We wanted to share some apps and digital health “helpers.” For many, mobile Apps are an easy and affordable way to keep both physical and mental health practices top of mind.
Today we’ll be looking at one food tracker/calorie counter app called “My Fitness Pal.”
First of all, what is it? The app promotes itself as a no-nonsense approach to weight management. They write: “[L]ose weight the healthy way… We believe — and medical studies prove — that the best way to lose weight and keep it off is to simply keep track of the foods you eat. Gimmicky machines and fad diets don’t work, so we designed a free website and mobile apps that make calorie counting and food tracking easy.”
We first heard about this app through a friend who was recently diagnosed with Type 2 Diabetes and successfully used the app to support his weight loss and his fibre and carbohydrate intake, which helped him manage his condition.
Tell me more? The app is designed with customized calorie and food intake goals including daily macro and other nutritional objectives. You are able to print off daily food entries to show a dietitian or trainer for you to troubleshoot different problems with blood sugar, weight loss plateaus, training goals, and help have better food planning strategies for the future. It serves as a thorough educational tool for those beginning to learn about the nutritional value of foods. On the tracker there are places to write notes about your exercise for the day, save recipes, log physical activity, take pictures, and join an online community or challenge to help participants stay motivated or reflect on their progress. It can be combined with other apps of the same brand (also free) to help track and import data like “Map my Walk.” There is a blog component with recipes, reflections, motivational stories, and tips by trainers, dietitians, psychologists and more.
What are the drawbacks?
- Calorie Counting/Food Tracking May Not Always Work: Many professionals are coming to the conclusion that calorie counting may not be a sustainable strategy for weight management. This article explains some of the concerns around calorie counting. Many professionals are turning away from this model of weight management in favour of looking for underlying causes of excess weight such as inactivity, hormonal problems, and seeking mindful eating practices.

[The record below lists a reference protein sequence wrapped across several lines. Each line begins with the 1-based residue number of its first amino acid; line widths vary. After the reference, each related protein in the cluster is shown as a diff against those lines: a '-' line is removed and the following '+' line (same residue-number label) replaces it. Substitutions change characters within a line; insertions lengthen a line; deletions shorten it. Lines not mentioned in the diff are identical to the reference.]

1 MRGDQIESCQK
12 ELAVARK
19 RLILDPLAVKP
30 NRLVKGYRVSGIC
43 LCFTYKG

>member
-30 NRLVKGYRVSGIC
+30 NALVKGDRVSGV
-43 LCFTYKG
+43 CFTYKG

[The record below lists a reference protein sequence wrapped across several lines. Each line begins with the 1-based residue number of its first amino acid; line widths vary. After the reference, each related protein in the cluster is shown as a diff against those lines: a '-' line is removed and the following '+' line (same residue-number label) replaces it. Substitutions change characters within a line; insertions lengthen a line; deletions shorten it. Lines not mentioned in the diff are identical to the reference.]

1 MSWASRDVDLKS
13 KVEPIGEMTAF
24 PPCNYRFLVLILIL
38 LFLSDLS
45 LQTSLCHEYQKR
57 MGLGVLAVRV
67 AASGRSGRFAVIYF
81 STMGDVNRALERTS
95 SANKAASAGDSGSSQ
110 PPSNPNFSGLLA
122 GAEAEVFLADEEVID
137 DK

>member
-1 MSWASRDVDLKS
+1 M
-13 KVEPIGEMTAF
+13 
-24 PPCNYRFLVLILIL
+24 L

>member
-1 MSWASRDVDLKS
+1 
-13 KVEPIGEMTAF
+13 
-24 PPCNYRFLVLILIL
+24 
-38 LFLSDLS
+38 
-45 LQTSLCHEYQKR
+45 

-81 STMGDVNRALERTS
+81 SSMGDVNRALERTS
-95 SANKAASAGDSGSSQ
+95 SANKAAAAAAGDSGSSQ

- Ads: There are a significant number of adds (not video ads), which can be avoided by upgrading and paying an annual fee.
- Time Consuming & Boring: The most prevalent downside to this method is that it takes persistence and valuable time to enter your food every day. Burnout from data entry is the main reason that people tend to abandon the app, but there are some strategies listed on this site to help choose a tracker or a focus that may be better. The app offers some repeat meal options and favourite selections to ease entry fatigue. Additionally, new daily articles can help reduce the monotony of using the app.
- Mental Health Risks: Another very important drawback is that if you struggle from disordered eating in any sense, these apps can take away from mindful eating approaches and may only serve to aggravate your condition. The National Eating Disorder Information Centre writes “Get Rid of your Diet” and “Get Rid of Your Scale” in favour of more healthy, positive mindsets around food, body image, and wellness. We recommend speaking to a registered clinical counselor to learn more about your challenges around food, as your difficulties with may actually stem from other sources.
Anika Cornish, Registered Clinical Counselor, offers free consultations at Eastpoint, if you would like to learn more about how counselling can support you if you are concerned with or struggle with disordered eating patterns.
In summary, this app seems to be great for those starting to learn about appropriate calorie intake and healthy eating, and can support people looking lose weight with a calorie restriction method. It is affordable, straightforward, and easy to use. However, this app is best paired with support from professionals and supervision of a doctor, especially if you are dealing with specific health concerns. Some practitioners available to support you with healthy eating patterns include dietitians, naturopaths, chiropractors, trainers, physiotherapists, and/or mental health professionals to make lasting, healthy changes adjustments to your diet and lifestyle.